Many people send me emails requesting that I write lessons addressing their personal pet peeves. They dream of a world in which others stop doing the thing that drives them crazy.
Here are seven of the most common grammar pet peeves. Are these on your list?
1. Alot or A lot?
This one is easy to explain. A lot is two words. Alot isn't a word, so don't use it. :)
I like grammar a lot.
2. Would of?
Would of, could of, and should of are mistakes. This one is tricky because of and have sound similar when we say them out loud. This is especially true when we use contractions (would've, could've, should've).
But, saying that you could of done something doesn't make sense. Saying that you could have done something make sense.
Oh no! I should have taken the cake out of the oven earlier!
You could also write this as a contraction.
Oh no! I should've taken the cake out of the oven earlier!
There, their, and they're are commonly confused words. Let's clear up any doubts you have about them!
Check out this little image and see if you find it helpful.
- There is an adverb indicating place, time, or position. In our image above, we add an arrow to the letter r to help us remember that this there shows us place.
Let's go to the park. We can walk there.
- Their shows possession. In our image above, we turn the letter I into a little person to help us remember that this their has to do with someone owning something.
Have you met the new neighbors? Their house is beautiful!
- They're is a contraction for the words they are. In the image above, we turn the apostrophe into the letter a to help us remember that this they're means they are.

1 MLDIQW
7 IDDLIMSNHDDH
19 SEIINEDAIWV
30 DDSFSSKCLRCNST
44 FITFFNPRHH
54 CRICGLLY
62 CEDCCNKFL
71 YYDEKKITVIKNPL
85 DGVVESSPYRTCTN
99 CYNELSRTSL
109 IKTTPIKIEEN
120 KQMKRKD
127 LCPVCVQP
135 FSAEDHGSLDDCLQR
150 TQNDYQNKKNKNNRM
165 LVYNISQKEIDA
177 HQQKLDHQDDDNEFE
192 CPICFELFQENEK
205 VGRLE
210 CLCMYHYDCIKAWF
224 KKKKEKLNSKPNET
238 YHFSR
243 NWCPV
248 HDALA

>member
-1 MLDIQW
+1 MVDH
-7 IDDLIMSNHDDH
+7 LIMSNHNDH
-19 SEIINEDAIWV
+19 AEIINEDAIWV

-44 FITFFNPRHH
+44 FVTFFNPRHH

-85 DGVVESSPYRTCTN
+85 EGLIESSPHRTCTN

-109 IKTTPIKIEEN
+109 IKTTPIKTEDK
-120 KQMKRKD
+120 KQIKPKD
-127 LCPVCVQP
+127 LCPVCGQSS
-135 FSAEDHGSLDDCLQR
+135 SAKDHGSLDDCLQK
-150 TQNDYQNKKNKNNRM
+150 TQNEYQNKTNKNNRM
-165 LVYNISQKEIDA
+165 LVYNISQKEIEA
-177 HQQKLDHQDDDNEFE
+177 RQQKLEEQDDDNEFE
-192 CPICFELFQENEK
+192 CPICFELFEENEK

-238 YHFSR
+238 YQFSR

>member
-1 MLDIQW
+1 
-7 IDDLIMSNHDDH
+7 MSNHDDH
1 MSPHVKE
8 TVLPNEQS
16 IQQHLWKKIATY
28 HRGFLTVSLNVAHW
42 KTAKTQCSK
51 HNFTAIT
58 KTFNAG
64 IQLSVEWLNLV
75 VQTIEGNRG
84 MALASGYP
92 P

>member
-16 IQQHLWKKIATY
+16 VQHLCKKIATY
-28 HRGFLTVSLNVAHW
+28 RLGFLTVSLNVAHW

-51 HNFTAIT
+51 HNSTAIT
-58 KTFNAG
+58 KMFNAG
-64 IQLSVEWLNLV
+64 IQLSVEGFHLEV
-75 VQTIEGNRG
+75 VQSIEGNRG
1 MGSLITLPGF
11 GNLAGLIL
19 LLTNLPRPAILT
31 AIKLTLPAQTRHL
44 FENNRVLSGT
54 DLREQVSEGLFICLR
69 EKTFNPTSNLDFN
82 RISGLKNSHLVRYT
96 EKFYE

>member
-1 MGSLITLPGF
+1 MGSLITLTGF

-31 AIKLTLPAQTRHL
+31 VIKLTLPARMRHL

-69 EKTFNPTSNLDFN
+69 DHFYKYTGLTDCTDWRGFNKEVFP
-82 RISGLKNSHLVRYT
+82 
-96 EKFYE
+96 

The neighbors are coming at seven. They're bringing a cake.
4. Your & You're
Your is a possessive pronoun. It shows possession (ownership).
I love your new car!
You're is a contraction for the words you are.
This cake is delicious. You're the best baker I know!
5. To Keith and I or To Keith and Me?
To Keith and I is wrong. Here's why:
To is a preposition. Prepositions are always followed by a noun or pronoun called the object of the preposition. This noun or pronoun needs to be in the objective form.
The pronouns I, he, and she are used for subjects, so they aren't the right choice here.
The pronouns me, him, and her are object pronouns, so they are the right choice here.
My grandma gave flowers to him and me.
6. A Whole Nother?
Nother isn't a word, so be sure that you say other instead of nother.
That is a whole other issue.
You could also use another.
That is another issue.
7. Its & It's
Its is a possessive pronoun.
The word its all by itself shows possession, so it doesn't need an apostrophe. His is another possessive pronoun. We don't put an apostrophe in his, right?
The cat played with its toy.
It's is a contraction for it is.
It's time to learn grammar!
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It starts from the very beginning and teaches you grammar and sentence diagramming in easy, bite-size lessons.